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Effect of patient weight and scanning duration on contrast enhancement during pulmonary multidetector CT angiography.

Radiology 2007 Februrary
PURPOSE: To retrospectively evaluate the amount of contrast medium required with 16- and 64-section computed tomography (CT) for a given patient weight to achieve desirable contrast enhancement during pulmonary CT angiography.

MATERIALS AND METHODS: Institutional review board approval was obtained, and informed consent was not required for this HIPAA-compliant study. Eighty-five patients (35 men, 50 women; range, 22-87 years) who had undergone 16-section (n = 48) or 64-section (n = 37) CT for the detection of pulmonary embolism were retrospectively evaluated. Contrast medium containing 350 mg of iodine per milliliter was injected at a rate of 4 mL/sec. The injected volume corresponded to the injection rate multiplied by the sum of the scanning delay plus the scanning duration, up to 125 mL. The scanning delay was determined with bolus tracking. Contrast enhancement was measured in the main pulmonary artery and the aorta. For each patient, the injected contrast medium volume per body weight index was calculated. Linear regression analysis was performed, and the Wilcoxon signed rank test was used to assess differences between 16- and 64-section CT.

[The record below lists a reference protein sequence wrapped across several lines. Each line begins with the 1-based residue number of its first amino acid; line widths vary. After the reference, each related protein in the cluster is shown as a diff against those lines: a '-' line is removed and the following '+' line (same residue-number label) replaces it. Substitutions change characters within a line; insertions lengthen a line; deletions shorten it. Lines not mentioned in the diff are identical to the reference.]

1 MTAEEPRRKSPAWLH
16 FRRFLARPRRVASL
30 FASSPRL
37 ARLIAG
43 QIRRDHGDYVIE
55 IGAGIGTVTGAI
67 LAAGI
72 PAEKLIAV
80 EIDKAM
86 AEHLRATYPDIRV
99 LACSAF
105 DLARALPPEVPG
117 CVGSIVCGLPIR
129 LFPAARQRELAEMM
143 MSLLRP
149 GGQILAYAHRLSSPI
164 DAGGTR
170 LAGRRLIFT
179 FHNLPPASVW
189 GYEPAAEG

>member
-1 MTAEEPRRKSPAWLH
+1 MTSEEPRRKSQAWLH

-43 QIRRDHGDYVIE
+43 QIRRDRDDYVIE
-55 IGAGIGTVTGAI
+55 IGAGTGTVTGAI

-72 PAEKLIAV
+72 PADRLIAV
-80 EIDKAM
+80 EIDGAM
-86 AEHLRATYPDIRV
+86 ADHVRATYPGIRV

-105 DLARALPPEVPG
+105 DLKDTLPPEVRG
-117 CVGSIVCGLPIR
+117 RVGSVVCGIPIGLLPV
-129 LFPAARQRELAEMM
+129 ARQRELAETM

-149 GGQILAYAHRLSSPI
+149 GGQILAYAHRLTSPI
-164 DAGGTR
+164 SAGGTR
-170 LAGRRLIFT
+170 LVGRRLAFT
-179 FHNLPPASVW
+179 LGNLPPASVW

RESULTS: A range of patient weights (45.3-153.0 kg) and contrast medium volumes (76-125 mL) were noted. The regression formula indicated that 1.2 mL per kilogram body weight of contrast medium was required to achieve 250 HU. The median scanning duration was shorter for 64-section CT than for 16-section CT (5.7 seconds vs 9.5 seconds, P < .001). Consequently, 64-section CT required 17.6% less contrast medium than did 16-section CT (85.4 mL vs 103.6 mL, P < .001). Median contrast enhancement in the pulmonary artery was 8.9% lower with 64-section CT than with 16-section CT (257.7 HU vs 282.9 HU, P = .11).

CONCLUSION: To achieve consistent contrast enhancement during pulmonary CT angiography, the amount of contrast medium can be adjusted to the patient's body weight.

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